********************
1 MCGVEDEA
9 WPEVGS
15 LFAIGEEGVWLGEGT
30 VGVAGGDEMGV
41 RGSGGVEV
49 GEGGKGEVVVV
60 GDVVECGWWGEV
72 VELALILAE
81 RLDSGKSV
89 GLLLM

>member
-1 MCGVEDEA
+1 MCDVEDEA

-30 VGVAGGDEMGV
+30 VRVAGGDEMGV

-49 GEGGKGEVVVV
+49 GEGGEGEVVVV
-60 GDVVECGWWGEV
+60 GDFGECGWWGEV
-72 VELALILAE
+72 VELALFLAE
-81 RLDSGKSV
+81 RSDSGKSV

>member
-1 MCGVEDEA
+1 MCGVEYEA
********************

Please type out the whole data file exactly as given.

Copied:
1 MCGVEDEA
9 WPEVGS
15 LFAIGEEGVWLGEGT
30 VGVAGGDEMGV
41 RGSGGVEV
49 GEGGKGEVVVV
60 GDVVECGWWGEV
72 VELALILAE
81 RLDSGKSV
89 GLLLM

>member
-1 MCGVEDEA
+1 MCDVEDEA

-30 VGVAGGDEMGV
+30 VRVAGGDEMGV

-49 GEGGKGEVVVV
+49 GEGGEGEVVVV
-60 GDVVECGWWGEV
+60 GDFGECGWWGEV
-72 VELALILAE
+72 VELALFLAE
-81 RLDSGKSV
+81 RSDSGKSV

>member
-1 MCGVEDEA
+1 MCGVEYEA